BANGALORE : Mahatma Gandhi lived a life of nonviolence, and with his strength of character was able to lead an entire nation toward the dawn of independence. There are many interesting stories about Mahatma Gandhi related to nonviolence and non-attachment.
One such story describes how Mahatma Gandhi was boarding a train. One day, as he started to board, one of his shoes slipped off and became caught on the track.
He tried to loosen it but could not. People standing near him watched him. When they saw he was unable to free the shoe from the track, he took off the other shoe and threw it also on the track right at the spot where the first one was stuck.
The astonished passengers asked, “Why are you throwing the other shoe onto the track also?”
Gandhi sweetly replied, “The poor man who finds the shoe lying on the track will now have a pair he can use.”
Look at that high level of vision. There are many lessons in that one account. Firstly, most people would be so upset about losing their one shoe that their brain would only dwell on that loss.
They would be upset, hassled and distressed. If they had no other shoes with them, they would have to go barefoot, or wait to buy another pair. Their whole journey would be colored by the aggravation of losing the shoe.
What did Gandhi do? He did not let the loss of the shoe mar his clarity of thinking. Rather, he weighed the situation, and came up with a brilliant idea. If he could not benefit from having the shoe, then someone else who needed shoes might come along and find a pair to help them.
Rather than being stingy, he was generous and caring. He thought he could use this as an opportunity to make a contribution to some poor person who might need shoes and happen to have the good luck of finding them.
How many of us take a bad situation and turn it into a good one? How many of us can see the bright side of a difficult situation? How many of us can turn a negative into a positive? This attitude of Gandhi’s points the way for us to learn how to use problems to our benefit or the benefit of others.
The anecdote about Gandhi also shows us another aspect of his life, which is non-attachment. When we are not attached to anything, we are free. If someone were attached to his shoes, then his whole train ride and rest of the day would have been caught up in the web of anger, despair, and hopelessness.
That would have been all that the person would have thought about. That kind of thinking would have drained that person of several hours of his life.
By releasing his attachment to his shoes, Gandhi was showing that he was free. He could give them up and move on. He could spend the rest of his time in productive thoughts and not be a victim to the circumstance.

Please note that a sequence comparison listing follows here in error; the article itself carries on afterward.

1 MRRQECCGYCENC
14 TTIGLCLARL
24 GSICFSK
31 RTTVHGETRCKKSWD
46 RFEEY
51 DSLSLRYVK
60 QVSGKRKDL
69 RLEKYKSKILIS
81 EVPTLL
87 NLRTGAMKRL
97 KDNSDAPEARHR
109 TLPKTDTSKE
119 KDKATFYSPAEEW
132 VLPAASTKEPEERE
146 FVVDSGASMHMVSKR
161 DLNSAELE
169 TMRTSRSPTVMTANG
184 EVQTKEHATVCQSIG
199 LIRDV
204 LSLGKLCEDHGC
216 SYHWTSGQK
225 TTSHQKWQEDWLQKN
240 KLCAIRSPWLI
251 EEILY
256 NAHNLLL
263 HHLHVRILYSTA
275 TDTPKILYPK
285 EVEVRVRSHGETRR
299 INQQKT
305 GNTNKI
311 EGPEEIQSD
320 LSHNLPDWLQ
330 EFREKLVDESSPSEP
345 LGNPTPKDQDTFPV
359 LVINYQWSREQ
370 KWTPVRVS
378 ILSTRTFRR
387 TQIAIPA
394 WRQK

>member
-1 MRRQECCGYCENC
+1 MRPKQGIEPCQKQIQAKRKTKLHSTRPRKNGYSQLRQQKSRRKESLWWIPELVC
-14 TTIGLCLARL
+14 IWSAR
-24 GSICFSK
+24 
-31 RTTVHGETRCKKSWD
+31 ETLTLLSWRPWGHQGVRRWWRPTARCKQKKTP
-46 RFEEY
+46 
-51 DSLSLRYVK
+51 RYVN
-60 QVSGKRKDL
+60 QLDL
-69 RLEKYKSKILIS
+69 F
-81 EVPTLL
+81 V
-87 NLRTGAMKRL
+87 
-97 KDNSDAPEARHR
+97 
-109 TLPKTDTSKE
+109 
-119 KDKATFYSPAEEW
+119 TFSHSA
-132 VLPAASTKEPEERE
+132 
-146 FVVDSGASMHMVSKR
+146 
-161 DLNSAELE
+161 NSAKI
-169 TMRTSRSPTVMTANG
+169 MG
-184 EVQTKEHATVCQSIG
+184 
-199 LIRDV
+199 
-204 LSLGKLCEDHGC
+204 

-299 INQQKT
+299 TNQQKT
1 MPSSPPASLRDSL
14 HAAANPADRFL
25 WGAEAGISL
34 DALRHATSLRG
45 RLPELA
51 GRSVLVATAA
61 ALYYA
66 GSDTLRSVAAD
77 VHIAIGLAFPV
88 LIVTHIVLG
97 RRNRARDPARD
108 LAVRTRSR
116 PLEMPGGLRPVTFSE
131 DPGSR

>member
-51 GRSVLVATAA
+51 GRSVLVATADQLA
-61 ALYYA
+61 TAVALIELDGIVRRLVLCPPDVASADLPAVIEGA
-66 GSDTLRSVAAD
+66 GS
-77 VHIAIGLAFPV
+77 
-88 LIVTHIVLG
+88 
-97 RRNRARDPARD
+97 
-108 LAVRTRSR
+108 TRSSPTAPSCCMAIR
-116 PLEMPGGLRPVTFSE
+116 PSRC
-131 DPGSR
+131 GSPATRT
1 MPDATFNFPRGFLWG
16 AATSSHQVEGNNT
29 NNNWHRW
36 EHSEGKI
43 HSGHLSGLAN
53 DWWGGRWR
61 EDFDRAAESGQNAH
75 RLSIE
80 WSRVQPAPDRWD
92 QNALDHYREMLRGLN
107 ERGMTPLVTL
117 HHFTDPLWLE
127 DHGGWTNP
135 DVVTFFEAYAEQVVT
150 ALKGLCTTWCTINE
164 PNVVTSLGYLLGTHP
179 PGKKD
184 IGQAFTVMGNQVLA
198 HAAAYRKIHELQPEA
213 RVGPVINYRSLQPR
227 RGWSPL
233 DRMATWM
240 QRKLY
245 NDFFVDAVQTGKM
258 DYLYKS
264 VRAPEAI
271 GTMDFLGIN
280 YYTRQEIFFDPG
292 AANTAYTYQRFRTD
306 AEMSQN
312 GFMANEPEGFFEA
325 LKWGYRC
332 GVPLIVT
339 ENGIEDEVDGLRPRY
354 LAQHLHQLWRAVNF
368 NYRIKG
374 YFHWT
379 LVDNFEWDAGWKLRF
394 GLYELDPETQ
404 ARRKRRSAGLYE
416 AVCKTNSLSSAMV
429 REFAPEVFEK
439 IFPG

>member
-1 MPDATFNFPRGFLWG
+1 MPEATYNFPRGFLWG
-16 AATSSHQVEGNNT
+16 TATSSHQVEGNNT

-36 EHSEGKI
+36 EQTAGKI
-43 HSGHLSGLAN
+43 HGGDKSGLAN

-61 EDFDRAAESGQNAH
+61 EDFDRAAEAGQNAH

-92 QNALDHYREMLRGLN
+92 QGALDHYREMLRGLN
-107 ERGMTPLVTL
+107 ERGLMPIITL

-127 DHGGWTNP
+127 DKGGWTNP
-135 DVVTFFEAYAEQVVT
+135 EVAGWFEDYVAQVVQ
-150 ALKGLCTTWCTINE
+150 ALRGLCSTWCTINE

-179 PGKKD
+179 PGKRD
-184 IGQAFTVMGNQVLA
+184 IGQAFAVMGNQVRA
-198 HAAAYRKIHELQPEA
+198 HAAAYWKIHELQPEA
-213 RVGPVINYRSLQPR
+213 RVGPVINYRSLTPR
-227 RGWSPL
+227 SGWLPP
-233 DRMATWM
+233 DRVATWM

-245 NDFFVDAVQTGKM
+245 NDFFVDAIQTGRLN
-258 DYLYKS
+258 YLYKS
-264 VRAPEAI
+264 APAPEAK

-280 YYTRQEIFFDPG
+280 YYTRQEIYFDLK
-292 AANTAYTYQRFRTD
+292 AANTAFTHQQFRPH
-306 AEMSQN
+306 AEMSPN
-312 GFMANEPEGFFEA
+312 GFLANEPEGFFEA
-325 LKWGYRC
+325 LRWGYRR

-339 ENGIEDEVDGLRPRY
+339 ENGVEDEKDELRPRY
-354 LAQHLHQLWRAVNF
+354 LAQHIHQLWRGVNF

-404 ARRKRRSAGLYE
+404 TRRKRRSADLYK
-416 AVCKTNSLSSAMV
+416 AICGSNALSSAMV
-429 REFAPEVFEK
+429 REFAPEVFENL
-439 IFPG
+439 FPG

Thus, Gandhi freed himself from attachment and gained all those extra hours of his day free from bondage to those shoes. Let us think about how many attachments we have in our lives that keep us in bondage. If India could declare its independence from British rule through nonviolent means, we can also declare our independence from the attachments that the mind sends us.
Some of us may be attached to our money and possessions. The loss of money might devastate us.
Instead of looking forward to how we can earn money in the future, we are caught up in the agony of the loss of money that we experienced in the past.
The current moment in which we can get to work to make more money is instead spent in worry and anxiety. We dwell on what we lost instead of turning it into an opportunity to continue to gain.
Some people are attached to name and fame. They are so concerned about their reputations and what others think of them that if someone says something critical about them, they crack.
They become upset, angry, and irate and lash out at others. Some become depressed and cannot function. They are so attached to their name and what others think of them that they lose their precious life breaths in anger when someone makes a suggestion to them, criticises them or their ideas, or wants to point something out to them.
They lose sleep over what others have said about them. Instead of taking the situation and turning it into a positive one, they are devastated.
Instead of losing their life’s breaths over worry and hurt, they could look at what was said about them in a calm, rational manner, and see if there is even a grain of truth there. They can use that as an opportunity to work on themselves to make their lives better. They can improve their lives.
If after examining what was said about them and they find no truth there, they can take it as a misunderstanding on the part of the other person.
They can choose to fix the misunderstanding and move on, or just ignore it if the other person said it without any basis. In this way, we can remain independent from the bondage of attachment to our name and fame.
We can find freedom in our lives from the bondage of habits that deplete our energies.
If we are not attached to money, possessions, name, and fame, we too can develop a state of independence from these habits and find the joy of freedom.